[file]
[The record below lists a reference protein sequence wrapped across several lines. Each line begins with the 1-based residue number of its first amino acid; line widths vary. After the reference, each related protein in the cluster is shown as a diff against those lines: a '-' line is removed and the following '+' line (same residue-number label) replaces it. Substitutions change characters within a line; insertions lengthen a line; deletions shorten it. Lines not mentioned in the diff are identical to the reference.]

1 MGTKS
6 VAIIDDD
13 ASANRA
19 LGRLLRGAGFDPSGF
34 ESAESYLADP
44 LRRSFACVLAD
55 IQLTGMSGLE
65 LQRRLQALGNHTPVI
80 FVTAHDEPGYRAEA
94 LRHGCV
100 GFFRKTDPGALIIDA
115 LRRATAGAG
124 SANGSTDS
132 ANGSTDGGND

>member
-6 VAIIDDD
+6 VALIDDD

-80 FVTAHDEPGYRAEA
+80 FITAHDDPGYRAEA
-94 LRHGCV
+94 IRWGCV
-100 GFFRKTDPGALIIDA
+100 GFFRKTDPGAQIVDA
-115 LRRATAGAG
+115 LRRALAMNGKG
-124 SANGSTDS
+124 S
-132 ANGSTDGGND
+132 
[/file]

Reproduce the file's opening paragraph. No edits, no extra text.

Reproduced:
[The record below lists a reference protein sequence wrapped across several lines. Each line begins with the 1-based residue number of its first amino acid; line widths vary. After the reference, each related protein in the cluster is shown as a diff against those lines: a '-' line is removed and the following '+' line (same residue-number label) replaces it. Substitutions change characters within a line; insertions lengthen a line; deletions shorten it. Lines not mentioned in the diff are identical to the reference.]